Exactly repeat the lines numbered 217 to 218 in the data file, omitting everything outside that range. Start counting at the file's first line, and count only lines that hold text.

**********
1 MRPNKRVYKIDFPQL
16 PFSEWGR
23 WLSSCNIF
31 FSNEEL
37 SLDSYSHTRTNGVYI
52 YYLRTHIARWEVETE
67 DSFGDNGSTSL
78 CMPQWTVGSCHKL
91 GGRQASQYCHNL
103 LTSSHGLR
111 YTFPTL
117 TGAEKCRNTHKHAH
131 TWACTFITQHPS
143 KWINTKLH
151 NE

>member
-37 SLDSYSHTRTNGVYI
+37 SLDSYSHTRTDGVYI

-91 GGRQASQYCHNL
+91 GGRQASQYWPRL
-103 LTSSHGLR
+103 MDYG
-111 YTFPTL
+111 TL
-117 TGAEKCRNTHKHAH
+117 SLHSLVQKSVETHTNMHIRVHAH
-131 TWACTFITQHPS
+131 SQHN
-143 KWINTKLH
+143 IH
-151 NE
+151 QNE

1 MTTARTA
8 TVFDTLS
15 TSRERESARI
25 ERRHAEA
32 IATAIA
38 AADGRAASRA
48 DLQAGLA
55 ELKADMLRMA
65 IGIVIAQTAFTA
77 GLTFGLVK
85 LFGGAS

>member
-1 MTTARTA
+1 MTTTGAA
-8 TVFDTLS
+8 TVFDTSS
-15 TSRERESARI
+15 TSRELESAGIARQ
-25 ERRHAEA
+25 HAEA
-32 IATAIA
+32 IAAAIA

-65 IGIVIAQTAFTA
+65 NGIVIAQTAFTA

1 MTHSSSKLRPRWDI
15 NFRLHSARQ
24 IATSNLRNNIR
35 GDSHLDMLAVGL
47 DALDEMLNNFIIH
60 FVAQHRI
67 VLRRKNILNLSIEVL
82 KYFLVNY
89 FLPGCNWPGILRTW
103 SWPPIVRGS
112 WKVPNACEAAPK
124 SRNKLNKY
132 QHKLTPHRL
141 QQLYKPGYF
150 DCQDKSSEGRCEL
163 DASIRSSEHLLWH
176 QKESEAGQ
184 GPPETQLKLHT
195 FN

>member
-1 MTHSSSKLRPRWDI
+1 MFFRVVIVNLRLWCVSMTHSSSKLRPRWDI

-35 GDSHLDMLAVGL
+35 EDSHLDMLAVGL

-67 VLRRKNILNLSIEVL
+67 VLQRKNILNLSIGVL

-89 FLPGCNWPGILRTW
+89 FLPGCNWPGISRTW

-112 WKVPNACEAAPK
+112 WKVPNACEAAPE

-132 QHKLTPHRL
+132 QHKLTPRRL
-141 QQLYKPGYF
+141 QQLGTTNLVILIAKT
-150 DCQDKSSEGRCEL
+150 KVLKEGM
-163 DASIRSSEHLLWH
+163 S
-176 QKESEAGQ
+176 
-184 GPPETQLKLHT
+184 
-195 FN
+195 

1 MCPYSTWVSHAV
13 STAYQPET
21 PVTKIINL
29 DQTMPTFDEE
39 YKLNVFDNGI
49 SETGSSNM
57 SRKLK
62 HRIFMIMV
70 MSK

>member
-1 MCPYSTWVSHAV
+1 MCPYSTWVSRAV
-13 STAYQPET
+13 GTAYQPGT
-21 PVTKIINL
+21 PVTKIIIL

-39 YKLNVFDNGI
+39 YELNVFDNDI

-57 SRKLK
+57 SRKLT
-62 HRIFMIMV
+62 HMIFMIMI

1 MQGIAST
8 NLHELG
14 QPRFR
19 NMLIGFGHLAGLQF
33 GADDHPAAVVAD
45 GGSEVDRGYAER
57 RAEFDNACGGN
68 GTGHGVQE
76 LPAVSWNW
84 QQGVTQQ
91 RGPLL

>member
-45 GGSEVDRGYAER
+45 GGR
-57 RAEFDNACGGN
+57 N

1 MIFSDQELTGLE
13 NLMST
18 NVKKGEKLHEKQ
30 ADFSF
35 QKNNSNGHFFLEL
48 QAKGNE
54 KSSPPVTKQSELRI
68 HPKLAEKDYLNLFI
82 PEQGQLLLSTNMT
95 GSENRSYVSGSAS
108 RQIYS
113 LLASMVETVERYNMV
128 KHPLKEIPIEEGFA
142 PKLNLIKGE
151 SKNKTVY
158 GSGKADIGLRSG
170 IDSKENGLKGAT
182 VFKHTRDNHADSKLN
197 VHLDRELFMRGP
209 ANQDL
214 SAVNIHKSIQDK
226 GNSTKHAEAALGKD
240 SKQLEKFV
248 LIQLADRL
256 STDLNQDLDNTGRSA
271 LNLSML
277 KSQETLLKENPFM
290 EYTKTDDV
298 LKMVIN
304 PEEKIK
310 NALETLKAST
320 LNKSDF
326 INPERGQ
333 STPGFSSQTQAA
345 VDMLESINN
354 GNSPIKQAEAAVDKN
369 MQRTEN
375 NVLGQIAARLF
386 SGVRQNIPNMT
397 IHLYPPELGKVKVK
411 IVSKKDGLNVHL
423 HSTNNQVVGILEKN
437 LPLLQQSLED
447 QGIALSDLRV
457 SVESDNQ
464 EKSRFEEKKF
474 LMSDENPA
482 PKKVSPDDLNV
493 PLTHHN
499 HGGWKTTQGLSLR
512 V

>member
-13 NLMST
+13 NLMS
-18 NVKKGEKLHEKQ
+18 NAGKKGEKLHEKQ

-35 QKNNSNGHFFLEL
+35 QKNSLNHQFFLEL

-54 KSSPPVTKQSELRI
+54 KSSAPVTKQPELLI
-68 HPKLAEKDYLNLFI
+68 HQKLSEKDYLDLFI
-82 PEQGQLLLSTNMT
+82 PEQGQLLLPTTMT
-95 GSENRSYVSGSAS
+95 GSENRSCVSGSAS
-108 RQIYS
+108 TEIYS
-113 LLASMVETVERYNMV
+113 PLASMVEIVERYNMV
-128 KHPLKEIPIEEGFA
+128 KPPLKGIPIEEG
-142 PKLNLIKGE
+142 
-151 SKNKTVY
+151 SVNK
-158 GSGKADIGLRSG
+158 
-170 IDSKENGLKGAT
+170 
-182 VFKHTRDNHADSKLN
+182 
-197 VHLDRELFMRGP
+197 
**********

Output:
-170 IDSKENGLKGAT
+170 